Keeping the Subsea World (and some other Quite Interesting things) Moving.

Imperial College London, Lecture Theatre 207 Skempton Building , South Kensington Campus, Exhibition Road London SW7 2AZ

28 June, 2018


The evolving complexity of subsea control systems, the increasingly harsh environments in which they operate, and the need to minimise the environmental impact of subsea activities have, individually and collectively, created many major challenges across all engineering disciplines. Castrol has been involved in the development and supply of functional fluids for subsea systems from the very start, working with Shell and TRW in the 1980s to provide the world’s first purpose-made subsea control fluid for the Cormorant field Underwater Manifold Centre, right through to our recent collaborative programme with OneSubsea to develop a new barrier fluid for their subsea booster pumps and wet gas compressors.

Castrol has a long heritage in creating innovative, high performance products for challenging conditions, and this has played a major part in allowing us to keep pace with the demands of the subsea industry. This presentation will provide some insights as to how we undertake product development and testing in an industry where reliability is absolutely critical. The opportunities for full-scale system testing are very limited, so we have had to create alternative methods to provide the levels of assurance that are necessary if new products are to be accepted. We’ll cover specific examples in three key areas; subsea production control systems, subsea completions and subsea processing. We’ll look at some of the experiences we have been able to draw on from other parts of the Castrol lubricants business and some very different applications for lubricants that have helped to shape our approach.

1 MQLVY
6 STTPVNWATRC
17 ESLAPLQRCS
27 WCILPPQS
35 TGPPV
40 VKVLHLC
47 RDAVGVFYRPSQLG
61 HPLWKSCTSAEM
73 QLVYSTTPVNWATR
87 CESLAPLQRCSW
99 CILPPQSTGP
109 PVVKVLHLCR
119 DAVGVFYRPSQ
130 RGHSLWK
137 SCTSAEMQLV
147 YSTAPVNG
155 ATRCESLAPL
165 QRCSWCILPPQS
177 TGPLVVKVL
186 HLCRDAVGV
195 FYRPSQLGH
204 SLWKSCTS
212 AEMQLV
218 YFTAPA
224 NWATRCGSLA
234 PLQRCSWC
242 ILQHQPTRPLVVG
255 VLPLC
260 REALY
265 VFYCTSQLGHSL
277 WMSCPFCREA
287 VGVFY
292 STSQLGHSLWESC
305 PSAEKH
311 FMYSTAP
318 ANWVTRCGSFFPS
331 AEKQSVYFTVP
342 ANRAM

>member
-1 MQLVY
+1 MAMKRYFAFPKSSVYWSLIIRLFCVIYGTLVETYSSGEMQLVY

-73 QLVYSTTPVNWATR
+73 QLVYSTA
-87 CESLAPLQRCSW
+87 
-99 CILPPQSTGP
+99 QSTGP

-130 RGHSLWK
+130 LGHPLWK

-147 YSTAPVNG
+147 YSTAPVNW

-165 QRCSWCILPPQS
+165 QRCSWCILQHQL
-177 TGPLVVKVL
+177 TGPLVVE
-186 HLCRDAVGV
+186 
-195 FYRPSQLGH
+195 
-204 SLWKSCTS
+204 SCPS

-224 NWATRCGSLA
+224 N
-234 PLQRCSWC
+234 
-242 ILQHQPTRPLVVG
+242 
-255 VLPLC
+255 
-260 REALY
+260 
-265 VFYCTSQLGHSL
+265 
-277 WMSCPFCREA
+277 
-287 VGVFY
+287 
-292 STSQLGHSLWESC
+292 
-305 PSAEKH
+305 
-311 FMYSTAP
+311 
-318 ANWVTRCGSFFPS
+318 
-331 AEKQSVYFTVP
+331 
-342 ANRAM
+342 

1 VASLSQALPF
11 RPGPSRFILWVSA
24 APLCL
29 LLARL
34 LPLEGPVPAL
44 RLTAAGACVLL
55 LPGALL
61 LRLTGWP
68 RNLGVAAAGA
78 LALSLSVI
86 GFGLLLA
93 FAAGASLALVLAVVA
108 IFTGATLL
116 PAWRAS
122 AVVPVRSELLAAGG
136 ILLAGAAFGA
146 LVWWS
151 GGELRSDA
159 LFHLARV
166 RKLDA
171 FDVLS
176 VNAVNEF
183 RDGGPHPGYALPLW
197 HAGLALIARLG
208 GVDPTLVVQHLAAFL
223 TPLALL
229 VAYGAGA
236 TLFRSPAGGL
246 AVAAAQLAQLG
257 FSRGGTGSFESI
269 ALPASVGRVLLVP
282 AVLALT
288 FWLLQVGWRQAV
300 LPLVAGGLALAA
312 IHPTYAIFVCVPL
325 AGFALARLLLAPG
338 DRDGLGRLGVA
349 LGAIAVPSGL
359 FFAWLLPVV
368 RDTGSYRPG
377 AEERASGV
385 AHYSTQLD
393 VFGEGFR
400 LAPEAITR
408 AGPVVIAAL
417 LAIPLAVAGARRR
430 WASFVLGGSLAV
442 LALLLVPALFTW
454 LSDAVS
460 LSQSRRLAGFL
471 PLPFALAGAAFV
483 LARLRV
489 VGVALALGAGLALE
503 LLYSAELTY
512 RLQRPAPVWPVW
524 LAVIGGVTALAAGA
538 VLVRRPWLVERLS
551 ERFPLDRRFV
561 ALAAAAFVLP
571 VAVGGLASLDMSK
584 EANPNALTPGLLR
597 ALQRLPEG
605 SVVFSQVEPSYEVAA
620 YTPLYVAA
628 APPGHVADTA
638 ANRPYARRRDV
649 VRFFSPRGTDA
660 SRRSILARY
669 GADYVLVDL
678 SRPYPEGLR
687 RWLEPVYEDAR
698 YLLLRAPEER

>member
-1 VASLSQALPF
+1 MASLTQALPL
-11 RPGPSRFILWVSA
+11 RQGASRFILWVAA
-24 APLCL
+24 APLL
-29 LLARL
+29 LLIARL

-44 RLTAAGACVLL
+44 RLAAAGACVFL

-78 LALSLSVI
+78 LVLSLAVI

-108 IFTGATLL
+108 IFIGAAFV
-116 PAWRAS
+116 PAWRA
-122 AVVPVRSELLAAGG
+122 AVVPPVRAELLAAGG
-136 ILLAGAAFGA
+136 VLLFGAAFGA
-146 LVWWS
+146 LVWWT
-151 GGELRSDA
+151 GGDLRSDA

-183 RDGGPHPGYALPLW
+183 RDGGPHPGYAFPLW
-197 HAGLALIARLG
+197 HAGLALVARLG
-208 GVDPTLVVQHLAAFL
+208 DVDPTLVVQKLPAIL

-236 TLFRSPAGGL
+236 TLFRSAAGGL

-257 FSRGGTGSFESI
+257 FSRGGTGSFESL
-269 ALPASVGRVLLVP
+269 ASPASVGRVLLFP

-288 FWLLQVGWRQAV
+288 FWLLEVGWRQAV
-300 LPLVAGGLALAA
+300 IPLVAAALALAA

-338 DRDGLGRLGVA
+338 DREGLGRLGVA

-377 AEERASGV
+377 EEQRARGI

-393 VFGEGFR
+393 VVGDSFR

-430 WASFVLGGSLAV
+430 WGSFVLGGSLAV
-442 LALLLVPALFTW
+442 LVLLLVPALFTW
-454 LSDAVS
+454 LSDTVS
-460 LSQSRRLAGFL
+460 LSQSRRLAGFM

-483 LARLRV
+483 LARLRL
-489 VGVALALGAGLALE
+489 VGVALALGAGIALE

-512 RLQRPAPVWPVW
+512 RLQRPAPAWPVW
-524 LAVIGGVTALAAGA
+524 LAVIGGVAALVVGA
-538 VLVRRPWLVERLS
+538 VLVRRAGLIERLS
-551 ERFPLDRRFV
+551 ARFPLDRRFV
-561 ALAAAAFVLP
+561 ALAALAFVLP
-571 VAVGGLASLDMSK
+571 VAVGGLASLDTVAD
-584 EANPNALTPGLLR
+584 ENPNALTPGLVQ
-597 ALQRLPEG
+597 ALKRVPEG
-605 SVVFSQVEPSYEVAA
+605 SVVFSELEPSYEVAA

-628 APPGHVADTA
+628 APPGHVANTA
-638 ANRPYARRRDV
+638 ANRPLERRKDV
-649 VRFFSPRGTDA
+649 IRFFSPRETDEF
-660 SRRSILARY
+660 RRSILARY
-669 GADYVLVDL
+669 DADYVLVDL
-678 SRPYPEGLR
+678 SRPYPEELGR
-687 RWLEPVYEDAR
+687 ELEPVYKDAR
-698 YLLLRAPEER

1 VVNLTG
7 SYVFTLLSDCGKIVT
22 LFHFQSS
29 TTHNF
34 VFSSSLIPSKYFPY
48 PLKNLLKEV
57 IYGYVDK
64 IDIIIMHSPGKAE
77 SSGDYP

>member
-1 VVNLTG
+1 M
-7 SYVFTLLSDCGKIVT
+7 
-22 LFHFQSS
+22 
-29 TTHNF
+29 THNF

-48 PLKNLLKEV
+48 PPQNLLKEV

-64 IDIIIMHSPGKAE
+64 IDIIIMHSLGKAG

So, we will be taking you on a subsea journey, but along the way we’ll take a quick (very quick!) side trip on land and launch an excursion to Mars. And we’ll introduce you to a DREAM model helping us to quantify and reduce environmental impact without compromising reliability.

Presenter  Tony Globe

Tony joined Castrol in 1992 and is currently Technical Authority for Castrol’s Global Marine & Energy Lubricants business. A Mechanical Engineer and Tribologist, Tony has been involved in the Subsea industry for 40 years, and was instrumental in the introduction of fire- and explosion-resistant hydraulic fluids to the offshore drilling sector following a number of high-profile incidents in riser tensioner systems. His roles have taken him around the world to most types of offshore installation, and to other interesting locations such as coal mines and steel foundries. As a student he spent 6 months at the Science Research Council’s Daresbury Nuclear Structure Facility working on precursors to what eventually became CERN’s Large Hadron Collider.

Presenter Chris Morrissey

Chris joined Castrol Offshore in 2004 and has managed activities in technical service and OEM liaison and led product development for Castrol Energy Lubricants. He is currently Technical Advisor in Castrol’s Global Marine & Energy Lubricants business. Before joining Castrol Chris held several engineering design and development positions across a range of industries and was involved with rotating equipment mechanical seal design, and with hydraulics including subsea Xmas tree valve actuators. Chris is a Chartered Engineer with a B Eng. Degree in Mechanical Engineering.

Registration opens at 1730 Presentations start at 1800

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